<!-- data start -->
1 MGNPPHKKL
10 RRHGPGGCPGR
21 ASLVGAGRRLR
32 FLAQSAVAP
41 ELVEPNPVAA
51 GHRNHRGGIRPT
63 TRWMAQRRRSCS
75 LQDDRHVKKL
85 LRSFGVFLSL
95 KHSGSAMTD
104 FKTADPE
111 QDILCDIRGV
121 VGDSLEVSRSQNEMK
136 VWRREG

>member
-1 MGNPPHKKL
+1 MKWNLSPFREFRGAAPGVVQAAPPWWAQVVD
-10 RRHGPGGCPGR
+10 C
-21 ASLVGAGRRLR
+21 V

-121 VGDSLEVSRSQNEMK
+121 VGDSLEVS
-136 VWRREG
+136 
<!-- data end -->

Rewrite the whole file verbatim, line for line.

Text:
1 MGNPPHKKL
10 RRHGPGGCPGR
21 ASLVGAGRRLR
32 FLAQSAVAP
41 ELVEPNPVAA
51 GHRNHRGGIRPT
63 TRWMAQRRRSCS
75 LQDDRHVKKL
85 LRSFGVFLSL
95 KHSGSAMTD
104 FKTADPE
111 QDILCDIRGV
121 VGDSLEVSRSQNEMK
136 VWRREG

>member
-1 MGNPPHKKL
+1 MKWNLSPFREFRGAAPGVVQAAPPWWAQVVD
-10 RRHGPGGCPGR
+10 C
-21 ASLVGAGRRLR
+21 V

-121 VGDSLEVSRSQNEMK
+121 VGDSLEVS
-136 VWRREG
+136 